Led by Matt Adams, Ju Row Farr and Nick Tandavanitj, the group’s work explores the social and political aspects of technology.
They have yielded four BAFTA nominations, a Prix Ars Electronica and academic papers of international significance at world leading conferences. Blast Theory is based in Brighton, UK.
- PlayDead are a design studio based in Glasgow, specialising in the design and creation of graphics. They work on commissions for television and film, architectural firms, corporate clients and the public sector. The company was founded in 2010 by Kev McCrae and Jonny Harris, who were brought together through a shared aesthetic and desire to create brilliant motion graphics.
The animation featured in the exhibition is called Wildless.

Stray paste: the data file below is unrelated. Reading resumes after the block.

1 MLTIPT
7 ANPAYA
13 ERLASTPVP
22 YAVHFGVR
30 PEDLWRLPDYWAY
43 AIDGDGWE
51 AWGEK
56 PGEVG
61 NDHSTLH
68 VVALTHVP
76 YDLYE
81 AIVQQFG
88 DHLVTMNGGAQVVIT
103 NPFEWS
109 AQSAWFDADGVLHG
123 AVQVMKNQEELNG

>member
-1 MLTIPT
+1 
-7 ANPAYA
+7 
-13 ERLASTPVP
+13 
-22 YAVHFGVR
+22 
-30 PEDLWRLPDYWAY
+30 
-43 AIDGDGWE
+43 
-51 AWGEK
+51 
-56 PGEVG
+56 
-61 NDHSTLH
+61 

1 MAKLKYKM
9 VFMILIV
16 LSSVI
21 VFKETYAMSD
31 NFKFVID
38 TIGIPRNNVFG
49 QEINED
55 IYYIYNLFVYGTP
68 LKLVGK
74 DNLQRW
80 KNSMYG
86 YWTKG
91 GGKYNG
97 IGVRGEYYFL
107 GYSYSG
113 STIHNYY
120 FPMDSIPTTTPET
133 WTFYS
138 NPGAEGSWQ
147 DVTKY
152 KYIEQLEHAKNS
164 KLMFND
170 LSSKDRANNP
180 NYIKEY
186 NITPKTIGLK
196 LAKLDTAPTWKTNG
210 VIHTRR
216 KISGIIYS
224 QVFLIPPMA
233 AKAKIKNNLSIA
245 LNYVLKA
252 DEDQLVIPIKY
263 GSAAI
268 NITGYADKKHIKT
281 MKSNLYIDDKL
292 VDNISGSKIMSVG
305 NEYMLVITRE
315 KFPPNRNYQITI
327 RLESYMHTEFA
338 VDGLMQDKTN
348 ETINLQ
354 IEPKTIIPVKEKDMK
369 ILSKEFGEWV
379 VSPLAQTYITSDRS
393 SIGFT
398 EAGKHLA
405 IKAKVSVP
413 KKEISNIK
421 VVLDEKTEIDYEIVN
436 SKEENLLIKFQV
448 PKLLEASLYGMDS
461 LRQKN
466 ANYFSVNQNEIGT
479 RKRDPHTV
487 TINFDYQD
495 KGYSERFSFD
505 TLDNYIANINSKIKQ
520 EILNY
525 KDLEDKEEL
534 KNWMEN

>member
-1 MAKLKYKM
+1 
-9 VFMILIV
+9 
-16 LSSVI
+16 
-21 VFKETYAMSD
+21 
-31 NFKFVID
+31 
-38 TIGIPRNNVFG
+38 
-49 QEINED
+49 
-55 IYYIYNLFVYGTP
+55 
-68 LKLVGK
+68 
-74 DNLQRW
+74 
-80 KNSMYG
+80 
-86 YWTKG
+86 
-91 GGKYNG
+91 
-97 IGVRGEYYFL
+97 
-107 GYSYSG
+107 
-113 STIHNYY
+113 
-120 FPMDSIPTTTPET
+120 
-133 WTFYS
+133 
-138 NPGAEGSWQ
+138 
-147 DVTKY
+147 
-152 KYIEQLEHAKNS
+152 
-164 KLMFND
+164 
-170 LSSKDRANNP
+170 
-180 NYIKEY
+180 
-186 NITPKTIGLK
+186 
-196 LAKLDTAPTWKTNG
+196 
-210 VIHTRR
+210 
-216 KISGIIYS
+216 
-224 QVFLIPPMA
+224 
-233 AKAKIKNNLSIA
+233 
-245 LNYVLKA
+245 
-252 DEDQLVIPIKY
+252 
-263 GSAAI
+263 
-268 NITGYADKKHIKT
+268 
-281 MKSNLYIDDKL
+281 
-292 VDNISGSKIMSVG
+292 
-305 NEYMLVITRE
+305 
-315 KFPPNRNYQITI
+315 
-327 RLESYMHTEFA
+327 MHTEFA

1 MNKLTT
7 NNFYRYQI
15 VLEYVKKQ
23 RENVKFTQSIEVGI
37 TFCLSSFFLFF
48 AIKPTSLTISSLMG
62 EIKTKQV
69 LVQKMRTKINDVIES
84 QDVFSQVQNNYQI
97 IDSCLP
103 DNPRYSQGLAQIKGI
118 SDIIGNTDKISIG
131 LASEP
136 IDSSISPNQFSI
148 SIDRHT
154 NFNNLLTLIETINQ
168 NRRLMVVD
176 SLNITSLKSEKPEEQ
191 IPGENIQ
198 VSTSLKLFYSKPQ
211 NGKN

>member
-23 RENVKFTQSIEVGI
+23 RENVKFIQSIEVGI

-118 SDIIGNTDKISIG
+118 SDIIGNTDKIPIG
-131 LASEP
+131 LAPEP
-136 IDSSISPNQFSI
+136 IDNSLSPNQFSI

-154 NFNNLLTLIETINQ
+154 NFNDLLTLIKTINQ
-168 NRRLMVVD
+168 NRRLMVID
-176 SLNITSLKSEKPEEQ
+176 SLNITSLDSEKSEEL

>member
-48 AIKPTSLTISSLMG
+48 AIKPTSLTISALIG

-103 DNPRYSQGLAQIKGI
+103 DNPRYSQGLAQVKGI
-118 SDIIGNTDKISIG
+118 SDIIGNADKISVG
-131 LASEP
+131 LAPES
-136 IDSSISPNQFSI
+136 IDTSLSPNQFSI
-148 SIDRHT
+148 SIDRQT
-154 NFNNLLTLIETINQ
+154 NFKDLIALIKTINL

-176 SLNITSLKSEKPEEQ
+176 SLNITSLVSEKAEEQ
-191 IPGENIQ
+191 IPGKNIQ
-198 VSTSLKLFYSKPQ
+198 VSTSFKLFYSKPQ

- Jeannette Ginslov is a Danish/South African artist and researcher for dance on film, AR, screen and internet. She is a Visiting Fellow at Northampton University, is Director of Screendance Africa and is Associate Producer at dance-tech.net
Her works have been screened on BBC Big Screens, at the Danish and British Film Institutes, the Lincoln Centre and the Red Cat Theatre.
- Quartic Llama is an independent games development studio. Started in 2012 it quickly became recognised as one of the most exciting games companies in Europe. Graduates of Abertay University’s Professional Masters in Games Development, they develop exciting and innovative original IP games which feature engaging gameplay, rich narrative and beautiful visuals.
Dr. Corinne Jola and Lynn Parker are both Lecturers at Abertay University. Their project ‘Everybody Moves’ forms part of on-going collaboration, exploring bridges between the arts, interactivity and science.
Dr Corinne Jola is a lecturer in Psychology, a trained Choreographer (MA) of CoCoDanse and a cognitive neuroscientist (PhD).
Lynn Parker is Programme Tutor for the BA (Hons) Computer Arts and is interested in interactive media, the gallery and performance.Back to News